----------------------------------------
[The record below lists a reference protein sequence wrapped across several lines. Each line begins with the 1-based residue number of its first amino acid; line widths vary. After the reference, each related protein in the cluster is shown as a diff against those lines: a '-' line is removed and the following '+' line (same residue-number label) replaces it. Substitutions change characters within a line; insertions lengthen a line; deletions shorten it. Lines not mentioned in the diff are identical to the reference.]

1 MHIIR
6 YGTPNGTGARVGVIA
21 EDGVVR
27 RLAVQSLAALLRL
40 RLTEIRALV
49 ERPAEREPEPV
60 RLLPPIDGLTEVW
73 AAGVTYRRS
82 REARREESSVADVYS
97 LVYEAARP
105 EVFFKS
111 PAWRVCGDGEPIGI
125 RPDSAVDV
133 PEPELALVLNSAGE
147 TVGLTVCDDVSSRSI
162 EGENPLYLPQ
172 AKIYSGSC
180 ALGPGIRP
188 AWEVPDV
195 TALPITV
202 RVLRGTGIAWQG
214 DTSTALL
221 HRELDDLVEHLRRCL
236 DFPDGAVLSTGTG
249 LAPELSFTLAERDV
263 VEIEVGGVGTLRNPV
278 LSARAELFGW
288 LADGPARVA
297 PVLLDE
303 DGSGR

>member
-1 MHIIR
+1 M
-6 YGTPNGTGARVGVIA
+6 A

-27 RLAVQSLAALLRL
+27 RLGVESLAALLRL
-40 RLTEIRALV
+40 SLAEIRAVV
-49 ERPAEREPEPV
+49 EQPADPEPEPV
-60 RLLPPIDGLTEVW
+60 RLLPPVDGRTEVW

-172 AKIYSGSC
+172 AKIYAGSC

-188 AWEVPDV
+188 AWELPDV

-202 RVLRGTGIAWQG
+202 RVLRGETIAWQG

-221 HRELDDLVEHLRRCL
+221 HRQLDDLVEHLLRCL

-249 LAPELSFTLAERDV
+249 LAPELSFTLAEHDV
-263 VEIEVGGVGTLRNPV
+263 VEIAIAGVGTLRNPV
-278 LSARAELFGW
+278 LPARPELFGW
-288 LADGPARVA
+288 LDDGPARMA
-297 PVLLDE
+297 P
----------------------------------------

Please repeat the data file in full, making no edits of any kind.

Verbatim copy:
[The record below lists a reference protein sequence wrapped across several lines. Each line begins with the 1-based residue number of its first amino acid; line widths vary. After the reference, each related protein in the cluster is shown as a diff against those lines: a '-' line is removed and the following '+' line (same residue-number label) replaces it. Substitutions change characters within a line; insertions lengthen a line; deletions shorten it. Lines not mentioned in the diff are identical to the reference.]

1 MHIIR
6 YGTPNGTGARVGVIA
21 EDGVVR
27 RLAVQSLAALLRL
40 RLTEIRALV
49 ERPAEREPEPV
60 RLLPPIDGLTEVW
73 AAGVTYRRS
82 REARREESSVADVYS
97 LVYEAARP
105 EVFFKS
111 PAWRVCGDGEPIGI
125 RPDSAVDV
133 PEPELALVLNSAGE
147 TVGLTVCDDVSSRSI
162 EGENPLYLPQ
172 AKIYSGSC
180 ALGPGIRP
188 AWEVPDV
195 TALPITV
202 RVLRGTGIAWQG
214 DTSTALL
221 HRELDDLVEHLRRCL
236 DFPDGAVLSTGTG
249 LAPELSFTLAERDV
263 VEIEVGGVGTLRNPV
278 LSARAELFGW
288 LADGPARVA
297 PVLLDE
303 DGSGR

>member
-1 MHIIR
+1 M
-6 YGTPNGTGARVGVIA
+6 A

-27 RLAVQSLAALLRL
+27 RLGVESLAALLRL
-40 RLTEIRALV
+40 SLAEIRAVV
-49 ERPAEREPEPV
+49 EQPADPEPEPV
-60 RLLPPIDGLTEVW
+60 RLLPPVDGRTEVW

-172 AKIYSGSC
+172 AKIYAGSC

-188 AWEVPDV
+188 AWELPDV

-202 RVLRGTGIAWQG
+202 RVLRGETIAWQG

-221 HRELDDLVEHLRRCL
+221 HRQLDDLVEHLLRCL

-249 LAPELSFTLAERDV
+249 LAPELSFTLAEHDV
-263 VEIEVGGVGTLRNPV
+263 VEIAIAGVGTLRNPV
-278 LSARAELFGW
+278 LPARPELFGW
-288 LADGPARVA
+288 LDDGPARMA
-297 PVLLDE
+297 P